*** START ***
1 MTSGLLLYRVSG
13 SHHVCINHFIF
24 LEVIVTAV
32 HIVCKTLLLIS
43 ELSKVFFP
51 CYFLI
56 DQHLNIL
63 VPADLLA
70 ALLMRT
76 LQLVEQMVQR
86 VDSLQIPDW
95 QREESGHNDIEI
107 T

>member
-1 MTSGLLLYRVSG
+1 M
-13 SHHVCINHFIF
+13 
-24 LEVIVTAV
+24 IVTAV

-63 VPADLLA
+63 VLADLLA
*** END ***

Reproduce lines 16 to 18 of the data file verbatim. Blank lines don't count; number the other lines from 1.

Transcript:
+1 M
-13 SHHVCINHFIF
+13 